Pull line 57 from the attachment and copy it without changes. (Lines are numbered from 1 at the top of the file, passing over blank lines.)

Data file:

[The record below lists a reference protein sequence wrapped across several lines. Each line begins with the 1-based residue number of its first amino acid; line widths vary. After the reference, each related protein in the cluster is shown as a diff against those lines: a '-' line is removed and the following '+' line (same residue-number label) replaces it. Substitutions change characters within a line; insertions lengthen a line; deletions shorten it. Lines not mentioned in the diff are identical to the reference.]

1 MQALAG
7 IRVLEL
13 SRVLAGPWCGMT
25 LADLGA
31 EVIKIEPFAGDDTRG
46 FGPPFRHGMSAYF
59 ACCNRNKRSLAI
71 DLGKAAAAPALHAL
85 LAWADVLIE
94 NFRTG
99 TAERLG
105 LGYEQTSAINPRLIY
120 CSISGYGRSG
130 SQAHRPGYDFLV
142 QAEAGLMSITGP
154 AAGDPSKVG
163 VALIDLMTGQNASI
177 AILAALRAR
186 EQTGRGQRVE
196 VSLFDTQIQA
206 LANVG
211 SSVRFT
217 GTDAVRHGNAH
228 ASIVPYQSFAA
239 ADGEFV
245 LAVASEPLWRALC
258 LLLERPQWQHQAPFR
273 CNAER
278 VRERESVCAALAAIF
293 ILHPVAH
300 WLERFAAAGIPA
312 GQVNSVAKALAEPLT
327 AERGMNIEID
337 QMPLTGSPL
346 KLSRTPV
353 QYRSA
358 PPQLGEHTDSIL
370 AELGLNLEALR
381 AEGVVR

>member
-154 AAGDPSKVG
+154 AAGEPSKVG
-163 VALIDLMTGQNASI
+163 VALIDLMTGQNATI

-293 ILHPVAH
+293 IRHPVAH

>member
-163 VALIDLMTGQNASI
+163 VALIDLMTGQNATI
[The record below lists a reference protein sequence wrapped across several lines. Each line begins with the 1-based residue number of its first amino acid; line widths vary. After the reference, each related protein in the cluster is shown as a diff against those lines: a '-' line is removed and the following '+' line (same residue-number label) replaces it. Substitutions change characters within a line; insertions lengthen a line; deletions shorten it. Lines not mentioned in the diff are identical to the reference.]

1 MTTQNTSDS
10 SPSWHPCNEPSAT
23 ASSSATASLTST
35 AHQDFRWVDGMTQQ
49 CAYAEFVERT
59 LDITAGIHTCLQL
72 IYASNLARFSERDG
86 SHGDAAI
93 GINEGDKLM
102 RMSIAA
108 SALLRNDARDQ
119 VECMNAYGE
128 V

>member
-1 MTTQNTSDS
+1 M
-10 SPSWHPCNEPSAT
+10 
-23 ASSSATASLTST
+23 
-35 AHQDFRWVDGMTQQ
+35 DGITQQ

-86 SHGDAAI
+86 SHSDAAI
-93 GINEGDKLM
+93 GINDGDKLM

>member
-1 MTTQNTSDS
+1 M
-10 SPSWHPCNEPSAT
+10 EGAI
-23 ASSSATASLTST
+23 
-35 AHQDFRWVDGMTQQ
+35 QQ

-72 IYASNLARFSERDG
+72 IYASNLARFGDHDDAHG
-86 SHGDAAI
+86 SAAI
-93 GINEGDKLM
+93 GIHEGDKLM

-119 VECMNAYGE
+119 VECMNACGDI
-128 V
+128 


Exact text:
59 LDITAGIHTCLQL